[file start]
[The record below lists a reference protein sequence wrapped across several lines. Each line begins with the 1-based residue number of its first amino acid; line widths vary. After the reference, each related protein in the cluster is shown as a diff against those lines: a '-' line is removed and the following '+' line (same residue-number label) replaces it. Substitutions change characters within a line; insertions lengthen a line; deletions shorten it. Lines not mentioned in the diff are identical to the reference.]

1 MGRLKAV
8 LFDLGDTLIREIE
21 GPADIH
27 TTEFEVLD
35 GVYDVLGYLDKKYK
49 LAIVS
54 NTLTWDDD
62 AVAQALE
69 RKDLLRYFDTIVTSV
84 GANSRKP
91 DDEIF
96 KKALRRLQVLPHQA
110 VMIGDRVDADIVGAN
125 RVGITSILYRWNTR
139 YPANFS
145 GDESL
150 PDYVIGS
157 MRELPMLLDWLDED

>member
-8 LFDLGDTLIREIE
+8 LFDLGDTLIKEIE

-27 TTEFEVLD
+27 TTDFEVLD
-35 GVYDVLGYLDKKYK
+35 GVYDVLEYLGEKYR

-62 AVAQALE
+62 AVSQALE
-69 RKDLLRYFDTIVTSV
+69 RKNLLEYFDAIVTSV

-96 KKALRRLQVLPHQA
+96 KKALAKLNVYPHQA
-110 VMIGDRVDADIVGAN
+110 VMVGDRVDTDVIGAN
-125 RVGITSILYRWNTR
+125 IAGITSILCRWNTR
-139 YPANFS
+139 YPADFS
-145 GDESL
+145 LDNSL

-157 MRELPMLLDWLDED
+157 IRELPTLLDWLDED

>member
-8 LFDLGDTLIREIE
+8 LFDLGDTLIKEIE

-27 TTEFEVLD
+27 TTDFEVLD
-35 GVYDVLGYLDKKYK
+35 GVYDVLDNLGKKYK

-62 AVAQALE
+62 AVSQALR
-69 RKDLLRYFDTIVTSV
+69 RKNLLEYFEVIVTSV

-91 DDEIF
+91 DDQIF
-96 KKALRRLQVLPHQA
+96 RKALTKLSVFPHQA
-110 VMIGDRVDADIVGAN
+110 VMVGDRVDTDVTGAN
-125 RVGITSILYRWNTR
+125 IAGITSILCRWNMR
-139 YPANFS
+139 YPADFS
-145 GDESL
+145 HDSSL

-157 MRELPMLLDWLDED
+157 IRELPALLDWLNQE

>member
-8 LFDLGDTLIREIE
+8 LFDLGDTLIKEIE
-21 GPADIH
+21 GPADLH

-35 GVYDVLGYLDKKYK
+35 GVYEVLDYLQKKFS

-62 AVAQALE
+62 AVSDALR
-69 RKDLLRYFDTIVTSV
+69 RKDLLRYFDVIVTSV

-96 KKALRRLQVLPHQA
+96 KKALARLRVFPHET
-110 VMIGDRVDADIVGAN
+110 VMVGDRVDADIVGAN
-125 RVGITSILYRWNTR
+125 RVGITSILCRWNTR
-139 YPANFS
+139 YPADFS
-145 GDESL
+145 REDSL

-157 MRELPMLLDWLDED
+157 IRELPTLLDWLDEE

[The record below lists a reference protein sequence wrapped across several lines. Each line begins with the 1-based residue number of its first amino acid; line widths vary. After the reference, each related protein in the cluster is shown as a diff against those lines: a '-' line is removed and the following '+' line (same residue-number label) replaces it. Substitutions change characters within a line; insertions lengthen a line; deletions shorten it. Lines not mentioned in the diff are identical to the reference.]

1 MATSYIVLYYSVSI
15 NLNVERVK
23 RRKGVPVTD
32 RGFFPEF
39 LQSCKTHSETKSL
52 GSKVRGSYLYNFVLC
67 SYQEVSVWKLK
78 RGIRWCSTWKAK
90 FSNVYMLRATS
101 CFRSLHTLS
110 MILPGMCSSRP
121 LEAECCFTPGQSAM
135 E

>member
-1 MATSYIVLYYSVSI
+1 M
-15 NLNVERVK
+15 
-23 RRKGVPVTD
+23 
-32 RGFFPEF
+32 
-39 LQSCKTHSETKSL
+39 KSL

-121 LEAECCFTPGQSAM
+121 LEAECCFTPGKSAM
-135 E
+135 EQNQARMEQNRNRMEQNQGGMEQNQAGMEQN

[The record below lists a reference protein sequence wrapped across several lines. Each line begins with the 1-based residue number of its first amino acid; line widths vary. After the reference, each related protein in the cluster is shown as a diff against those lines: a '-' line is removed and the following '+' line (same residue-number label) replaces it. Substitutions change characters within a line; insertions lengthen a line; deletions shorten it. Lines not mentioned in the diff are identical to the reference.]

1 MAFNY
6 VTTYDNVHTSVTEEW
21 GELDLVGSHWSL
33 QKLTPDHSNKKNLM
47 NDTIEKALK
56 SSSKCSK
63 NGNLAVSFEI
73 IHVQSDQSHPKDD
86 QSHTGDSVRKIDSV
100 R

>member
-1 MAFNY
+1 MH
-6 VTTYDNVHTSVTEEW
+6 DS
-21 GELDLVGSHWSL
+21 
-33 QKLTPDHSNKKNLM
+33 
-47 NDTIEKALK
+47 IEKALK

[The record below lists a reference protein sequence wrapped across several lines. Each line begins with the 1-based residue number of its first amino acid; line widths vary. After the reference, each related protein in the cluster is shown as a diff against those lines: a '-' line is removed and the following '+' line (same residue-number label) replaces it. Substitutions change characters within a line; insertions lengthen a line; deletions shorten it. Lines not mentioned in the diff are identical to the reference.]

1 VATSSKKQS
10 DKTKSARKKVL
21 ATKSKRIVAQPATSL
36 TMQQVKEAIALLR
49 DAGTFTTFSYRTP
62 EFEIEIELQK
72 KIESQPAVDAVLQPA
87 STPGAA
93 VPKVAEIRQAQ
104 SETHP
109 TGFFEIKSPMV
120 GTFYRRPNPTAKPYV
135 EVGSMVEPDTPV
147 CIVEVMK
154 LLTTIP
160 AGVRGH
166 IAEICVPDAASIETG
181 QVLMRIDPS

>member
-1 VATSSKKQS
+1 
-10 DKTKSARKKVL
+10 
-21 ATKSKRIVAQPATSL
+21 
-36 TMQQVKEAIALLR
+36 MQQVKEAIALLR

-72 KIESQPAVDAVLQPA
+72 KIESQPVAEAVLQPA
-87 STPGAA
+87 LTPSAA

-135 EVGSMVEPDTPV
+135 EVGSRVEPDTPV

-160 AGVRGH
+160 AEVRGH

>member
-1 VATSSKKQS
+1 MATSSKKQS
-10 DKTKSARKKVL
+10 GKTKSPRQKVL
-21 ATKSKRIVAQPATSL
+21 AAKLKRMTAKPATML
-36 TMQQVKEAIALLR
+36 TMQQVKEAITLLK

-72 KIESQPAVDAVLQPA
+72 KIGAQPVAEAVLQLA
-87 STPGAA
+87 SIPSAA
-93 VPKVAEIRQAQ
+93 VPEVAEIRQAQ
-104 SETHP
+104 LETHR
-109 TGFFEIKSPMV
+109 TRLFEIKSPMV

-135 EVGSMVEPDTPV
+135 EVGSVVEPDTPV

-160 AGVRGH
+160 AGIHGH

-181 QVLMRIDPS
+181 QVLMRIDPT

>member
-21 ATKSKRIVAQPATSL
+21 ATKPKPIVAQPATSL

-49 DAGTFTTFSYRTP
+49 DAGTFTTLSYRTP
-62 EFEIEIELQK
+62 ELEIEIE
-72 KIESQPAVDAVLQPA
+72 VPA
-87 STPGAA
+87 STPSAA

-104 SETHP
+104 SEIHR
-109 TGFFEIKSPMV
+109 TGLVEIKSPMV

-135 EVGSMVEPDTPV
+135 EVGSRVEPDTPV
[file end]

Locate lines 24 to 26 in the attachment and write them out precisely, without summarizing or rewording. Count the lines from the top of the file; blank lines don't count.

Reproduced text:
+27 TTDFEVLD
-35 GVYDVLGYLDKKYK
+35 GVYDVLEYLGEKYR